People have often told me that one of their strongest childhood memories is the scent of their grandmother’s house. I never knew my grandmothers, but I could always count of the Bookmobile.
I owe my first inkling of the problem of infinity to a large biscuit tin that was a source of vertiginous mystery during my childhood.
I finally made friends with my father when I entered my twenties. We had so little in common when I was a boy, and I am certain I had been a disappointment to him. He did not ask for a child with a book of its own world. He wanted a son who did what he had done: swam and boxed and played rugby, and drove cars at speed with abandon and joy, but that was not what he had wound up with.
When I was a child in Scotland, I was fond of everything that was wild, and all my life I’ve been growing fonder and fonder of wild places and wild creatures. Fortunately, around my native town of Dunbar, by the stormy North Sea, there was no lack of wildness…
Friends are a wonderful thing. They won’t make you feel like a nothing.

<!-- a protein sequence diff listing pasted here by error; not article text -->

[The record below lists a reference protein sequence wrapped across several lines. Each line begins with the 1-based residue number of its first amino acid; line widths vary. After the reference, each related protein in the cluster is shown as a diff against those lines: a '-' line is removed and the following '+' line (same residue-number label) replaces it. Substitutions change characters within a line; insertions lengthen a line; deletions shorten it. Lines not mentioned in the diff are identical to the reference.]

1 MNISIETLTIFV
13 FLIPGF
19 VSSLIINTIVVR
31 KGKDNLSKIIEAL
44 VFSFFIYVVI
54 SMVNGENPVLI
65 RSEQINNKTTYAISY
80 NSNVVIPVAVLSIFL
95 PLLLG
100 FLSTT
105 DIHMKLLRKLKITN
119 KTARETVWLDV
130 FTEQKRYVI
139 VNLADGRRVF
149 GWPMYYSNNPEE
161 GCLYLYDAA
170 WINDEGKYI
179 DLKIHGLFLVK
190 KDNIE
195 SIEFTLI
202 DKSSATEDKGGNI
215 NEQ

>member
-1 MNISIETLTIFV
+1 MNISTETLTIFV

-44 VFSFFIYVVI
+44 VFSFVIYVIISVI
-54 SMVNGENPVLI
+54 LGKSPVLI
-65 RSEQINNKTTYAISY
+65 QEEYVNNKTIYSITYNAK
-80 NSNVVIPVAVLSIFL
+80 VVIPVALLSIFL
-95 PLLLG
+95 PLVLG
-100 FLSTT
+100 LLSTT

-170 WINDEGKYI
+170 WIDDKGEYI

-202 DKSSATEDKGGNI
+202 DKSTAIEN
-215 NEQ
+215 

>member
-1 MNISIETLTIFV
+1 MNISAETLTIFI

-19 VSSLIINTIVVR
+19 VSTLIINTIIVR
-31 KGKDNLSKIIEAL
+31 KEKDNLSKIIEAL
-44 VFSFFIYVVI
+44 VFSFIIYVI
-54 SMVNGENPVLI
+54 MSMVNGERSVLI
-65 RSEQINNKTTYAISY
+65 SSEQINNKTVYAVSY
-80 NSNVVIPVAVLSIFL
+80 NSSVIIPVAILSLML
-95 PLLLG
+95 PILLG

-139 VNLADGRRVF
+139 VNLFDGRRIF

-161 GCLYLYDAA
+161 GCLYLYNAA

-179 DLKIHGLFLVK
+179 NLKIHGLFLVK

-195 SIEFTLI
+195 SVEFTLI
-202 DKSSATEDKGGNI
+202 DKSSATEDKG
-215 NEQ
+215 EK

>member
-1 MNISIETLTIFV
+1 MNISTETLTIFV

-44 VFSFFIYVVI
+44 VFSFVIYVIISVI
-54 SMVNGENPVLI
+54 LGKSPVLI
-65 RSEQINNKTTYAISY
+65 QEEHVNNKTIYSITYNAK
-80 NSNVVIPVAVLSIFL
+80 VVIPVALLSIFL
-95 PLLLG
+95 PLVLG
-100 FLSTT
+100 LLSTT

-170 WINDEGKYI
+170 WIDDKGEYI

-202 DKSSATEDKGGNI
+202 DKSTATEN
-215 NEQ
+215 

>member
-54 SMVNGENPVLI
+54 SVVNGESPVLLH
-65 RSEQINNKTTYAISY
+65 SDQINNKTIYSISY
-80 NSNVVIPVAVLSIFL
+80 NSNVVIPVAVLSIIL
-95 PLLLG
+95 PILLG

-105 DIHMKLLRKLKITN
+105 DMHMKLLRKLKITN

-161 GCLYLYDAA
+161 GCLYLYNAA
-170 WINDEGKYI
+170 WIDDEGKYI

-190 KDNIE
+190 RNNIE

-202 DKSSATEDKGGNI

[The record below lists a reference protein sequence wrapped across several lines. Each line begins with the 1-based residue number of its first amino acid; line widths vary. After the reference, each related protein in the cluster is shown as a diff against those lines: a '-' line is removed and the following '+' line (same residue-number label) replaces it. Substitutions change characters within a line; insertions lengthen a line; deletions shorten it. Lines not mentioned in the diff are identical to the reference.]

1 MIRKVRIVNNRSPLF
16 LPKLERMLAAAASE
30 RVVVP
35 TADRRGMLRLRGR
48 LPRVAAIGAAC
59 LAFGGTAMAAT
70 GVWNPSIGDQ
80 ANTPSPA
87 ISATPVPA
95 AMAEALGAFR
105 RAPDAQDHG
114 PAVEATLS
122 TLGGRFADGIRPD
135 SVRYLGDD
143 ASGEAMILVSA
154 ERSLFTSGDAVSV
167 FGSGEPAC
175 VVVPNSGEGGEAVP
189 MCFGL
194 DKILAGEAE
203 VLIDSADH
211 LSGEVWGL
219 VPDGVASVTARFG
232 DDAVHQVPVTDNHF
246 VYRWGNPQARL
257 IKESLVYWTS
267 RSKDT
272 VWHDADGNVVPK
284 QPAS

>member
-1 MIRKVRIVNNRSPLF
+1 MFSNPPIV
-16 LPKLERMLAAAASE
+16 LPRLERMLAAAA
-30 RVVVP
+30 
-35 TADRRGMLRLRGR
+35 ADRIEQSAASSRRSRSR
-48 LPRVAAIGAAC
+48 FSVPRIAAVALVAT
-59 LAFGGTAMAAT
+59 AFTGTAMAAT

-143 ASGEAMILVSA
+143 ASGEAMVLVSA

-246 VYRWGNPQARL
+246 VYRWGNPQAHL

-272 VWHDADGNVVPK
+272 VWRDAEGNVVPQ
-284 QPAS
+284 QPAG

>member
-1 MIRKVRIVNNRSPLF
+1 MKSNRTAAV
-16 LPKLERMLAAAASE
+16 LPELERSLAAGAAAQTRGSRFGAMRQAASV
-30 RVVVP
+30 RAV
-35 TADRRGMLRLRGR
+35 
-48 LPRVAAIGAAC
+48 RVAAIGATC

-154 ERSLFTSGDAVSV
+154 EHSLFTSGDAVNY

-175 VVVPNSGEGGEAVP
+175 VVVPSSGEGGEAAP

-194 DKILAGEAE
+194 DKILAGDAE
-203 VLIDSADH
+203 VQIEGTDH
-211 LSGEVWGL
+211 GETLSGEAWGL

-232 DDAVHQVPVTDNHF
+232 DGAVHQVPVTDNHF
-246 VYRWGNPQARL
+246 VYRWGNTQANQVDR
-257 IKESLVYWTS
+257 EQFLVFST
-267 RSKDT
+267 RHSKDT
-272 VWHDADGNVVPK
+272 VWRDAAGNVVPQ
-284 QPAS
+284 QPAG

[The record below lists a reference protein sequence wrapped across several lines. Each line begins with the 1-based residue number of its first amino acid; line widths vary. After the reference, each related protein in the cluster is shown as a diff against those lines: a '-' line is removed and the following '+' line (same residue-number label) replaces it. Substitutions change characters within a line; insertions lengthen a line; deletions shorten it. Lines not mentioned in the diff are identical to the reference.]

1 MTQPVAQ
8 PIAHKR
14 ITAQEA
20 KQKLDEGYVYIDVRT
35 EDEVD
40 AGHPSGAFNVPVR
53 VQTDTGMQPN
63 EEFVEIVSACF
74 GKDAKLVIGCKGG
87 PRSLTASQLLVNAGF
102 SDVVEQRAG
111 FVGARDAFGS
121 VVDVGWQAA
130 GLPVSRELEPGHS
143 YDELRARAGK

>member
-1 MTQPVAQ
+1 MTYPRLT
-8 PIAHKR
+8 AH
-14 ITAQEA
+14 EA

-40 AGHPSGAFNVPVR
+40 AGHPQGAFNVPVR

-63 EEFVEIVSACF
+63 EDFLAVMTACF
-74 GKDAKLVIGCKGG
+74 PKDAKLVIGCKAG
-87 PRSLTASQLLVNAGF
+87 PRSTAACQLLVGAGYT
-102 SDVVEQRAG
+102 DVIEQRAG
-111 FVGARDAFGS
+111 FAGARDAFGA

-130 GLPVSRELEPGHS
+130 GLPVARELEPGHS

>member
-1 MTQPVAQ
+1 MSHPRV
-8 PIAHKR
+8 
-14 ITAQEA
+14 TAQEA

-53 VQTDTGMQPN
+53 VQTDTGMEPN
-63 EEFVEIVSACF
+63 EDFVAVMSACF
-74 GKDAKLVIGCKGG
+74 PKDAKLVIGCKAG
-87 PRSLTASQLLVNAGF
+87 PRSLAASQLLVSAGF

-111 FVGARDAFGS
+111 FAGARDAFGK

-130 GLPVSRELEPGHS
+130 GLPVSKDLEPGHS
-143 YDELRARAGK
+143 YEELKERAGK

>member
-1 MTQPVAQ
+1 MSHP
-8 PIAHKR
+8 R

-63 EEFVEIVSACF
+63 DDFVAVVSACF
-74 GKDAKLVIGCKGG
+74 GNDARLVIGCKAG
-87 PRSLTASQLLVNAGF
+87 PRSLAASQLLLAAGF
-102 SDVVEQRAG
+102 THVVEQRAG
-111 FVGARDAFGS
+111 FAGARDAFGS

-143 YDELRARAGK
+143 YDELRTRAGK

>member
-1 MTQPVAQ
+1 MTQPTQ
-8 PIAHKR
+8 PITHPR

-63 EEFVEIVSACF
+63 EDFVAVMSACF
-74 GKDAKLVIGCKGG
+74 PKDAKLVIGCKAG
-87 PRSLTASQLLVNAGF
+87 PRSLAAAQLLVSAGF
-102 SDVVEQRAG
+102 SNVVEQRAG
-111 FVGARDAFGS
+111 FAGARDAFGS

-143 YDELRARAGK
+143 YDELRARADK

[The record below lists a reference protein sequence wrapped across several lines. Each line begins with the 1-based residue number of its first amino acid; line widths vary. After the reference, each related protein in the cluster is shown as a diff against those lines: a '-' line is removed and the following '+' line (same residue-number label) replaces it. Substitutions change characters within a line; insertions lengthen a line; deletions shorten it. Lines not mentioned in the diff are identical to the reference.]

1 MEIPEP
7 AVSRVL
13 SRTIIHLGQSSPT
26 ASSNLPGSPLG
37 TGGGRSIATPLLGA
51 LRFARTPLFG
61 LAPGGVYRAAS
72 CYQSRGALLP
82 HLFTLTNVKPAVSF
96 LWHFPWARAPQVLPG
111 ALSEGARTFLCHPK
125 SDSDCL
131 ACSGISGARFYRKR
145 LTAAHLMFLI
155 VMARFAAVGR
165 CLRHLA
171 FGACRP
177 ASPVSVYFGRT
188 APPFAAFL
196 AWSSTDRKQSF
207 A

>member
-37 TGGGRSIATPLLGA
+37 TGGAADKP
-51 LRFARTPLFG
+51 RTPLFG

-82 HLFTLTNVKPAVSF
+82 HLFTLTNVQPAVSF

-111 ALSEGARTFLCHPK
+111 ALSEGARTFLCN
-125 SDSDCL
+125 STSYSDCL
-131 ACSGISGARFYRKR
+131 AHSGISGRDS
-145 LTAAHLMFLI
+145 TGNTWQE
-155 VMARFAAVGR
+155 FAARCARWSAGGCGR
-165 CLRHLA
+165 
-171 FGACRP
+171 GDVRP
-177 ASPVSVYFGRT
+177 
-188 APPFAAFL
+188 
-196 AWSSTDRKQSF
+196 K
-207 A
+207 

Once upon a time there was a child who had a golden brain. His parents only discovered this by chance when he injured his head and gold instead of blood flowed out. They then began to look after him carefully and would not let him play with other children for fear of being robbed. When the boy was grown up and wanted to go out into the world, his mother said: “We have done so much for you,we ought to be able to share your wealth.
Her love of words is a private passion – one she would rather not share. In the house of her childhood though everything had to be shared. If she tried to hold anything back, they would search and find the hidden places. Her written words, discovered, read were just the source of more pain and punishment. This was why she loved poetry. They did not always understand it so they left it alone.
I remember my childhood names for grasses and secret flowers. I remember where a toad may live and what time the birds awaken in the summer — and what trees and seasons smelled like — how people looked and walked and smelled even. The memory of odors is very rich.
Most places we leave in childhood grow less, not more, fancy.
The problem with a man is, he is no more a child.